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Cecil Charles Ching was born in London, his birth being registered in the September quarter of 1881 by his parents David and Fanny Ching (nee Singleton). David Ching was from Torquay in Devon but was working in London as a journeyman tailor where he met and then married Fanny Singleton on the 30th July 1877 at St. Stephen`s Church in Walworth. The couple went on to have at least eight children including Cecil, the others being;

  • David William (1879)
  • Fanny Lavinia (1879)
  • Herbert Francis (1883)
  • Beatrice Rose (1884)
  • Winifred May (1887)
  • Henry Oliver (1889)
  • Lilian Mary (1896)

The Census of 1891 shows the Ching family resident at 17 Inworth Street in Battersea where Cecil`s father was working as a tailor. By 1901 the family had moved, still in Battersea, but now at 16 Benbury Street however Cecil had moved out of the family home and was `boarding` at 13 Latchmere Street in Battersea where, like his father, he was also now a tailor.

Cecil married Frances Lord on the 26th June 1905 in Wandsworth and three months later a daughter Constance was born. In 1911 Cecil, Frances and daughter Constance were living at 43a Ellerslie Road in Clapham and Cecil was a journeyman tailor.

At the outbreak of war Cecil enlisted joining the Army Service Corps on the 10th August 1914 and was issued with the service number 212. He confirmed that he was a tailor by trade, was married and had no previous military experience. He was just short of 5`5” tall and he weighed 114lbs and was said to have a pale complexion, grey eyes and brown hair. Cecil remained in England serving with the A.S.C. until on the 6th February 1917 he was compulsory transferred to the 72nd Training Battalion. On the 11th April 1917 he was transferred out of the training battalion and into the 76th Reserve Battalion.

Cecil embarked for France on the 26th April 1917 and two weeks later he was posted to the 9th Battalion LNL with his new service number 27829, joining them in the field on the 12th May 1917. The 9th Battalion was part of the 74th Brigade of 25th Division and they had been in France since late September 1915. According to his papers Cecil was wounded on the 7th June 1917 during the Battalion`s involvement in the Battle of Messines.  He had a gun-shot wound to his right shoulder and was later admitted to 32 Stationary Hospital at Wimereux. After recovering he was posted back to the 25th Infantry Base Depot in Etaples on the 28th June 1917 before finally re-joining the 9th Battalion on the 30th July 1917.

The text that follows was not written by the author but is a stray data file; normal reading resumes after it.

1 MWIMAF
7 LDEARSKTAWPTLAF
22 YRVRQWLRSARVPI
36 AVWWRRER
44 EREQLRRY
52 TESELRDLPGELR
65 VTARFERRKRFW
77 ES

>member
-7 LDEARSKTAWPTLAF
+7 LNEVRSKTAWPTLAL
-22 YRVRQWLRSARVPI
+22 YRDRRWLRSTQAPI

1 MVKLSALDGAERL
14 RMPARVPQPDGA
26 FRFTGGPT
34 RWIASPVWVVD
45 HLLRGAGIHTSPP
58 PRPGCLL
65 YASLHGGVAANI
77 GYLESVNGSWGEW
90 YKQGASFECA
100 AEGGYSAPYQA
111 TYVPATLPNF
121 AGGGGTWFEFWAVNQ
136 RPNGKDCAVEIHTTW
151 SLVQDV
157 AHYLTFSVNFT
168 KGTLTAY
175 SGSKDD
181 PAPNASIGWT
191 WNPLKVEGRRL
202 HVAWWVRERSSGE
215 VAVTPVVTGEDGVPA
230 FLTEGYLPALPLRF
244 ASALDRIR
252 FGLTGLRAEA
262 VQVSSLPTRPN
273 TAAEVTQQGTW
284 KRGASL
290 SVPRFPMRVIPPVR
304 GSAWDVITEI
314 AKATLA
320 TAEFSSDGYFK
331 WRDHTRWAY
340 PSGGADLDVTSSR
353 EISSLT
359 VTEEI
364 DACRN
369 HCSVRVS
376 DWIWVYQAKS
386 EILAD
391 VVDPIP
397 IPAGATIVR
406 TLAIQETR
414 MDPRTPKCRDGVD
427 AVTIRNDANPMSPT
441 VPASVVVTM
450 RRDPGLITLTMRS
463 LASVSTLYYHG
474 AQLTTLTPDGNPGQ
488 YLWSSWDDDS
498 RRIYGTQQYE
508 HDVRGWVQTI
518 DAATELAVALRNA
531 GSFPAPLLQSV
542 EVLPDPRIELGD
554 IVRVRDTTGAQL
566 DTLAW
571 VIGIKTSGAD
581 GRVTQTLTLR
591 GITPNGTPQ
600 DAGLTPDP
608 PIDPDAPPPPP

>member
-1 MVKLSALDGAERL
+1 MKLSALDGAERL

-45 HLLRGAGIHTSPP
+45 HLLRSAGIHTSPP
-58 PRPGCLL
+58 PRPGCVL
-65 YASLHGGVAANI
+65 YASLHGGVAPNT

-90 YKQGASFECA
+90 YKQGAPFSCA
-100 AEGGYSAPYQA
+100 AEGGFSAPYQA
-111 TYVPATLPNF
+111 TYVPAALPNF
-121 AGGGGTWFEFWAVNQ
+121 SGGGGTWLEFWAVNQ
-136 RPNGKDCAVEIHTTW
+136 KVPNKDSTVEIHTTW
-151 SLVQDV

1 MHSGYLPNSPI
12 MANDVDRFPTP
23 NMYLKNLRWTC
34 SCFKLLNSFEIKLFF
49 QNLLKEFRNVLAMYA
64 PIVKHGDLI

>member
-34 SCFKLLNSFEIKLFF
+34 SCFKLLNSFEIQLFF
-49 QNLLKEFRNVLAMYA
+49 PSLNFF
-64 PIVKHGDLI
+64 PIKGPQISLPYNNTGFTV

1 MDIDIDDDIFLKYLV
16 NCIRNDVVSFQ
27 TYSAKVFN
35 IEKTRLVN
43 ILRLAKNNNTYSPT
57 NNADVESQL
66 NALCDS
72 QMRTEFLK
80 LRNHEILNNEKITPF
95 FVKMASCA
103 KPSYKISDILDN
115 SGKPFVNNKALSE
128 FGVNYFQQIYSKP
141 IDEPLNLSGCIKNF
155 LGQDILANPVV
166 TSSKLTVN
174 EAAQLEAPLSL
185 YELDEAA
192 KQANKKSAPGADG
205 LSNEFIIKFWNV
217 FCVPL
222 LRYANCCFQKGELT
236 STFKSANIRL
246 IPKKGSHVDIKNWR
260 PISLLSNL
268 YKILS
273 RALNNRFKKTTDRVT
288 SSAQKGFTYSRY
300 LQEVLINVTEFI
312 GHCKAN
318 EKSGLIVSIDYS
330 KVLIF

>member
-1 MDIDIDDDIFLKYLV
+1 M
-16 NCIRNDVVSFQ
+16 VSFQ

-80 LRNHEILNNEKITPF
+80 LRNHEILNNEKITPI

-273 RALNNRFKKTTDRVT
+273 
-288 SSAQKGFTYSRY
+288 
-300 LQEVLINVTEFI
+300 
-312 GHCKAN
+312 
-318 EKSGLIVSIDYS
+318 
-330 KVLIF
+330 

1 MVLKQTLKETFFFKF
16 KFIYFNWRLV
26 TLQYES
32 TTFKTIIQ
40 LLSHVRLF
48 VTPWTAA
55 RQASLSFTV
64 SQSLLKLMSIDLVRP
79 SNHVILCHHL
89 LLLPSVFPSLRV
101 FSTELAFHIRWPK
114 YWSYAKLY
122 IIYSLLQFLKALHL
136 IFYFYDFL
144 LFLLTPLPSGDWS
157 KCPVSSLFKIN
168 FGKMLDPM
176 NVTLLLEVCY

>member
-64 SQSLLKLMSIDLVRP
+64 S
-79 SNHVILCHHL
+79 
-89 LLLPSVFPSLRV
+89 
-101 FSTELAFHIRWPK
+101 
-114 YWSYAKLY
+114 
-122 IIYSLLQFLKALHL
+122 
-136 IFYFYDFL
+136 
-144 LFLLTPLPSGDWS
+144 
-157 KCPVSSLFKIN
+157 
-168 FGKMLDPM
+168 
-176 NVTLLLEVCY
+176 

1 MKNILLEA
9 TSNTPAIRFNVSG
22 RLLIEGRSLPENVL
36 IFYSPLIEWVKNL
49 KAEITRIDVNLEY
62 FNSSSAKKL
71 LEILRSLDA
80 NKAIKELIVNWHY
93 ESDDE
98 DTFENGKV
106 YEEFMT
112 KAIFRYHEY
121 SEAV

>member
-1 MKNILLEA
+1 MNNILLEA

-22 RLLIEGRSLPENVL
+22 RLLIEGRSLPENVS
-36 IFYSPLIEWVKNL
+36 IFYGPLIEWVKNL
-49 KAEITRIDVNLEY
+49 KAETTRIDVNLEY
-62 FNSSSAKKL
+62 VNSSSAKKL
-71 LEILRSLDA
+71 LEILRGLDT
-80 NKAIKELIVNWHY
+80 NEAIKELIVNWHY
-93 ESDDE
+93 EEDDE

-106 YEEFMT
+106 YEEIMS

At the beginning of September 1917 the 25th Division was sent to Westhoek Ridge and they went into the trenches in front of Glencorse Wood and Stirling Castle, the stay was only a brief one; 

Extract from the Battalion War Diary

7th September 1917

Battalion relieved the 11th Battalion Lancashire Fusiliers in the line on night 7/8th..

9th September 1917

Relieved by 19th London Regiment.

Sadly, Cecil was killed on the 8th September 1917, it`s possible that his death may have occurred during the Battalion`s relief of the Lancashire Fusiliers.

Cecil was eventually buried in Hooge Crater Cemetery, his body having originally been buried elsewhere was exhumed and identified by means of his Identity Disc, and this was later the only personal item returned to his wife.

After the war Frances took receipt of her late husband`s British War and Victory Medals and would also have received his Memorial Plaque and Scroll in recognition of his sacrifice.

Frances Ching had the following words inscribed at the foot of his gravestone;

“THE LORD PITIETH THEM THAT FEAR HIM”

HOOGE CRATER CEMETERY, PHOTO TAKEN OCTOBER 2016

Rank: Private
Service No: 27829
Date of Death: 08/09/1917
Age: 38
Regiment/Service: The Loyal North Lancashire Regiment, 9th Bn.
Cemetery: HOOGE CRATER CEMETERY

Janet Davis

Janet Davis

Janet Davis has been researching her family history for many years and through this she discovered many relatives who served in WW1. This interest then led Janet to do many walking the battlefield tours with her husband. In April 2013 she discovered this website and volunteered to help. Janet believes that there are lots of stories still to be told, most of them very sad but at the same time they are a fascinating insight into the men, their families, what they did and where they came from.
Janet Davis

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One Response to 27829 PTE. C. C. CHING. L.N.LAN.R.

  1. Daniel Davison says:

    Cecil Ching was my great Uncle. I visited his grave several years ago after coming across him during family tree research. Your information has added to my knowledge and I am very grateful. He had two brothers Henry Oliver who was killed in 1914 at Mons, and Herbert who survived the war.

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